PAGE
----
A Physics Rule for Photographers. In physics, the Law of Reflection, aka The Angle of Incidence Equals the Angle of Reflection, states that the angle of incidence is equal to the angle of reflection. This tenet is fundamental to understand light and is summarized that if light strikes an object at angle A, it’s reflected in the opposite direction, also at angle A. This is similar to how a ball bounces off a brick wall.

Law of Reflection Photography

The highlights in the crystal flower are caused by the physics rule, “The angle of incidence is equal to the angle of reflection.”

In photography, the Law of Reflection is rarely discussed, instead, we hear more about the Inverse Square Law that states in physics, that a specified physical quantity or intensity is inversely proportional to the square of the distance from the source of that physical quantity. Sometimes we also hear of the 90-Percent Law of Reflectance that states, what is pure white reflects 90% of the light that strikes it and what is pure black, absorbs 90% of the light that strikes it. While these are indeed important physics’ laws of light, once understood, all three laws can help photographers improve their images they create in both artificial and natural light.

But today, let’s look specifically at the Law of Reflection. The easiest way to understand this law when you look at shiny floors illuminated by overhead lights. Next time you’re in a grocery store or a hospital, look down as you walk. You’ll notice hot spots of light on the floor and how they move with you as you walk.

Glamour Model Photography photo

Photo of model glamour AnnaLisa at one of my recent photography workshops truly shows the Law of Reflectance.

These hot spots are the direct reflection of the overhead lights and they demonstrate the Law of Reflection. These equal angles of incidence and reflection can cause hot spots on your subjects too. Understanding this physics law will help you avoid hot spots on your subjects, whether you are photographing models, cars, food, or landscapes. In fact, managing these equal angles of reflection in your photographs also allows you to add or eliminate texture and color in your images.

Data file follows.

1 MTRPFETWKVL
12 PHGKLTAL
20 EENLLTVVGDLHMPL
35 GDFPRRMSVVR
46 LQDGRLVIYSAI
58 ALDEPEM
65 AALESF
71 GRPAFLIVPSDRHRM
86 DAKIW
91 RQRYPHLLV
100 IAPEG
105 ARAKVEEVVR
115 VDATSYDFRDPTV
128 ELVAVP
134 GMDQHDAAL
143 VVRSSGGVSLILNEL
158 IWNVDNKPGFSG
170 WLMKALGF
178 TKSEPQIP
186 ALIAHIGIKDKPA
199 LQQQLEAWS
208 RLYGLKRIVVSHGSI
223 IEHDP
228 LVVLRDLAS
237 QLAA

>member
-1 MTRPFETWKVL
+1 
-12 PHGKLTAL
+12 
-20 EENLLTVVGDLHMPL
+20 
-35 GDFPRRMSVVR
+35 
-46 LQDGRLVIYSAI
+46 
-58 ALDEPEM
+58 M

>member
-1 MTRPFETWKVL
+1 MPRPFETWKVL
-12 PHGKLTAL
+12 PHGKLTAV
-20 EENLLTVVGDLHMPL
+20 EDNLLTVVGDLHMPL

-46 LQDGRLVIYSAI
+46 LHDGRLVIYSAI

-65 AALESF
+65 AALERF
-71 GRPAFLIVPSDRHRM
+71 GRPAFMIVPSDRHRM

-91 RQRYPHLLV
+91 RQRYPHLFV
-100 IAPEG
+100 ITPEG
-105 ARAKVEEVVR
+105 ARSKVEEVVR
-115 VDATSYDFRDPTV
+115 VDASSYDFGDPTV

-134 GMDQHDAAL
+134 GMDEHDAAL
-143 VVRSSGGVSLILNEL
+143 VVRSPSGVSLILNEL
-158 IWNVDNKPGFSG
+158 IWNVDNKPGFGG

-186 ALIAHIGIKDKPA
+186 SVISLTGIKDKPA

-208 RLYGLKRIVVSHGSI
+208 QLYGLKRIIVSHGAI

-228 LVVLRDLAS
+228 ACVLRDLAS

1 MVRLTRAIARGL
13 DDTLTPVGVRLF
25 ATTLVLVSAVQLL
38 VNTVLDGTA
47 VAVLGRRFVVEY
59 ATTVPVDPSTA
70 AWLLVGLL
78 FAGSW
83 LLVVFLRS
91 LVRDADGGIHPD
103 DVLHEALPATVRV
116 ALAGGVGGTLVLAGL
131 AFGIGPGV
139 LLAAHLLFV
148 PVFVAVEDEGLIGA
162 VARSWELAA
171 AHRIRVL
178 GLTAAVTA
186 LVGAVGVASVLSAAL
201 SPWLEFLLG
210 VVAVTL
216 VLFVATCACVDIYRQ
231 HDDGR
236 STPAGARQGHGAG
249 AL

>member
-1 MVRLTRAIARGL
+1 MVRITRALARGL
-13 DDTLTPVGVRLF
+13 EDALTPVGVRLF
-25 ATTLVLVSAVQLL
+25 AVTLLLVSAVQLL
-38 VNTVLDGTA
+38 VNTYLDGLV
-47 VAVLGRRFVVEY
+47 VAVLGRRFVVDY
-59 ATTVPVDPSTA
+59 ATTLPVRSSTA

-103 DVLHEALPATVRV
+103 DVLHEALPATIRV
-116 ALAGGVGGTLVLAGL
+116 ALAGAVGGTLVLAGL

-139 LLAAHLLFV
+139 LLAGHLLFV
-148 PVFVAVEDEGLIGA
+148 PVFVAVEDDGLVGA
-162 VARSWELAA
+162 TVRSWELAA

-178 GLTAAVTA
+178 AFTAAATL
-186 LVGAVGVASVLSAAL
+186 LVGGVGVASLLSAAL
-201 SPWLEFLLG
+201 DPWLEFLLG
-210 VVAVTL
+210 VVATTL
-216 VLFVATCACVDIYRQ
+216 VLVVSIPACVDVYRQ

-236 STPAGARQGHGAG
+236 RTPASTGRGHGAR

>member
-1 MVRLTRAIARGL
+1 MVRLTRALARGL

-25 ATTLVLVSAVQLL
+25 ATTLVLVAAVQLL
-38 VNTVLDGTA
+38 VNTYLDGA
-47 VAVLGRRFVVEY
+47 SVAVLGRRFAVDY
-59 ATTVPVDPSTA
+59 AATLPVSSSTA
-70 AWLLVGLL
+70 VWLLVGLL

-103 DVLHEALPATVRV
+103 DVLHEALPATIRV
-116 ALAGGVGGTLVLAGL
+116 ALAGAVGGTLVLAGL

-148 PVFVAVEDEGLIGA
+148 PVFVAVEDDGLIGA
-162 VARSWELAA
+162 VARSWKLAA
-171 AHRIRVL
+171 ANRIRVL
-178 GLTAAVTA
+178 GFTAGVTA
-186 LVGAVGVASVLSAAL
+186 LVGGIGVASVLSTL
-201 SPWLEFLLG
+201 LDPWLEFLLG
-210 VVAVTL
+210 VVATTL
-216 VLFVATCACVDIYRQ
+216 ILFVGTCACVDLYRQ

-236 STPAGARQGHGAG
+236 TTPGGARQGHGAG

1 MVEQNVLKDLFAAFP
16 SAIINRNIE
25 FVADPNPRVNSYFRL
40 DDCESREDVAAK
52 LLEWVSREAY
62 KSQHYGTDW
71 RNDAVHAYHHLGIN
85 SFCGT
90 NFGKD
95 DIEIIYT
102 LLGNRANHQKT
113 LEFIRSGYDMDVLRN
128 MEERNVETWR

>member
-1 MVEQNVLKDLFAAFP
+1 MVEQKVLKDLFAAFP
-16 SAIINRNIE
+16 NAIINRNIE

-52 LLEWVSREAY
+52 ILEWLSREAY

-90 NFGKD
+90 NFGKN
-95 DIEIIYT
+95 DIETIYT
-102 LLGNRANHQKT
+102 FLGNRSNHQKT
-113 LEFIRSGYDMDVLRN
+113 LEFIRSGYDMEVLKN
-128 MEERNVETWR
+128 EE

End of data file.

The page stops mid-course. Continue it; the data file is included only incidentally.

As a photographer, never mark a treasure map “X” on the ground and stand there as you shoot, move around. You’ll benefit with greater photos when you move, vs. standing still. The Law of Reflection is what causes the red-eye effect that plagues ring flash users when shooting through the ring. When the camera’s lens is at the same angle to the subject as the flash, the reflection of light against blood vessels in the retina at the rear of the eye produces red-eye.

The easiest way to reduce red-eye is to brighten the room as this causes the subject’s pupils to contract, thus greatly reducing any reflection. However, this is reduction, not elimination. Total elimination of red-eye happens when you break the equal angles—simply done by removing the camera from the ring flash and if you’re not using a ring flash, any simple movement, either of the light or the lens, will break those equal angles.

The Law of Reflection is especially troublesome when glass or mirrors are present in the scene. The equal angles of incidence and reflection cause hot spots in glass and mirrors when using a flash. Again, the simple solution is to move the flash away from the camera so that the angles are not identical or for the photographer to shoot from another angle.

By moving the camera and light source(s) independently from one another you can use the Law of Reflection in your favor, almost like an added layer of makeup to smooth your subject’s skin. As you walk around your subject, you will notice that hot and washed out spots will appear and disappear based on the angle of reflection. You may also notice that your model’s face appears smoother from one angle and rougher from another angle, as the valleys of the pores are filled in with shadows. Through positioning your camera and light sources independently, you can eliminate hot spots and create the appearance of a smoother skin texture.

Because the vast majority of what we see is reflected light as opposed to incidental light, we as photographers live in an illuminated world. Without light, we would have no images to capture and humans would see nothing but perpetual darkness. Understanding the Law of Reflection will allow you to outshine your competitors and your photographs will utilize one of the fundamental laws of the universe that make your photos stand out from those created by your peers. Use the Law of Reflection to your advantage as well as the Inverse Square Law and the 90-Percent Law of Reflectance. At some point or another, all SUNBOUNCE products are based on these physics laws.

Rolando Gomez is a professional photographer and author of five photography books that has traveled to 45 countries for assignments. The former soldier and U.S. Army combat photographer has taught hundreds of photography workshops for almost two decades. A 2016, 2017 and 2018 Top Writer for Quora, his partial credits include Newsweek, Parade, Playboy, Rangefinder, Maxim, Rangefinder, New York Times, Stars & Stripes, and various other publications.  
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